This paper based on the assumption that trust asymmetry behavior has a negative impact on project performance, which should be further studied. Besides, future research may carry out a comparative analysis among the trusting relationships and behavior of different participants dynamically.

Originality/value

This paper contributes to the literature in three aspects. First, the factors influencing trust behavior in project organization have been identified for the first time. Second, a comprehensive view of trust asymmetry behavior has been theorized by SEM method. Third, the result bridges the existing gap caused by the lack of empirical evidence to understand the genetic mechanisms of trust asymmetry behavior in the construction industry.

Details

Engineering, Construction and Architectural Management, vol. 28 no. 1
Type: Research Article
ISSN: 0969-9988

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Article
Publication date: 1 February 2016

Janavi Kumar, Koushik Adhikari, Yijing Li, Erika Lindshield, Nancy Muturi and Tandalayo Kidd

The purpose of this paper is to enable community members to discuss their perceptions of eating habits and physical activity in relation to sixth, seventh, and eighth…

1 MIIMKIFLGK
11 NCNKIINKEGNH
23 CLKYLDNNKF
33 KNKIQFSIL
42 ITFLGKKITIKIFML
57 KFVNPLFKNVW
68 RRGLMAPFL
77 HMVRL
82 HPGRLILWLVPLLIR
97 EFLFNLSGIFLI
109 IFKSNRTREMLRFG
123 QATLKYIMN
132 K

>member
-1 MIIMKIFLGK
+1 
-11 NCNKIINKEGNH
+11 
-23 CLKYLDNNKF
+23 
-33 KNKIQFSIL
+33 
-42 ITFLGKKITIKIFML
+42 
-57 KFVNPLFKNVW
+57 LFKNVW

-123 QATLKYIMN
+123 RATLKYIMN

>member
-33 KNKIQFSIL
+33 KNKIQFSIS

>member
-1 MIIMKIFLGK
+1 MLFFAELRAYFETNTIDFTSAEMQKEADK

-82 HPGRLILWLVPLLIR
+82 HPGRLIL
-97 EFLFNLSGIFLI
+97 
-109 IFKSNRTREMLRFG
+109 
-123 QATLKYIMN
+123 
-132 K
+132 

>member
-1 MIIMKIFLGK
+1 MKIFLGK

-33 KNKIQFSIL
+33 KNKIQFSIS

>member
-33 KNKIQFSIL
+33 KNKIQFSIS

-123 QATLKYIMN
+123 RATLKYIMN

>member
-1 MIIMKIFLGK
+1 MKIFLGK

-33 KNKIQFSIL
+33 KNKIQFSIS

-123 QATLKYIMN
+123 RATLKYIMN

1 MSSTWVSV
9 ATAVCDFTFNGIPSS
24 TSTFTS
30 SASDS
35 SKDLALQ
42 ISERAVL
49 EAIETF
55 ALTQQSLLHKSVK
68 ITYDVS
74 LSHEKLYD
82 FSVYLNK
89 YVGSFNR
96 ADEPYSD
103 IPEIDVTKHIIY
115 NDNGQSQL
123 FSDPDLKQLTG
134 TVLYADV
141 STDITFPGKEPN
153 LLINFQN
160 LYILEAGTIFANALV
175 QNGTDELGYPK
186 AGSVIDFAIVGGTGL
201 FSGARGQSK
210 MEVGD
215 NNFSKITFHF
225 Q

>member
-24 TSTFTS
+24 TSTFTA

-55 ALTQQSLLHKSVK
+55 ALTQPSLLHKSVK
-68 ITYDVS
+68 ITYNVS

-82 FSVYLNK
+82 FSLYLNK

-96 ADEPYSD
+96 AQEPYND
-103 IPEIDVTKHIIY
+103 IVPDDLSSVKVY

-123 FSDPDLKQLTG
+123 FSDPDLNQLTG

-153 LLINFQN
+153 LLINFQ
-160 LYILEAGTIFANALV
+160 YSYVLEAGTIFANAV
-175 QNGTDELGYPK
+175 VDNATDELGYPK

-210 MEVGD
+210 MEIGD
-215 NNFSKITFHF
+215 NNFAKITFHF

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Abstract

Purpose

The purpose of this paper is to enable community members to discuss their perceptions of eating habits and physical activity in relation to sixth, seventh, and eighth graders, and reveal facilitators and barriers to healthy eating behavior and physical activity engagement.

Design/methodology/approach

Nine focus groups, which included six groups from sixth, seventh, and eighth graders, two parents’ groups, and one teachers’ group, were conducted in a middle school in southwest Kansas. Individual influences, social influences, and larger contextual influences on early adolescent health were assessed by discussing behaviors, personal characteristics, and environmental factors, based on the Socio-Ecological Model (SEM).

Findings

Adolescent participants’ knowledge regarding healthful foods was limited. Taste and appearance were the two leading factors that contributed to food choices. Responses from adolescents, parents, and teachers all indicated difficulties when introducing new and healthful food items into adolescents’ diets. Besides physical education (PE) and school-related sports, the sources for physical activity were limited. Certain video games were specified as facilitators of physical activity by adolescents. Peer pressure was a predominant theme motivating most adolescents’ physical activities as well as food choices. These findings suggest numerous interrelated factors associated with healthy lifestyle in the population of this study.

Originality/value

By involving adolescents in the in-depth open-ended discussion through the focus groups helped reveal their unique attitudes, perceptions, and motivations toward practicing healthy lifestyles. Interventions targeting both behavior change and environmental change are needed.

Details

Health Education, vol. 116 no. 2
Type: Research Article
ISSN: 0965-4283

Keywords

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Article
Publication date: 29 July 2014

Tachia Chin

Identifying the in-built art-based, multi-dimensionally dynamic nature of the Chinese notion of harmony from the philosophical perspective of Yijing, the purpose of this…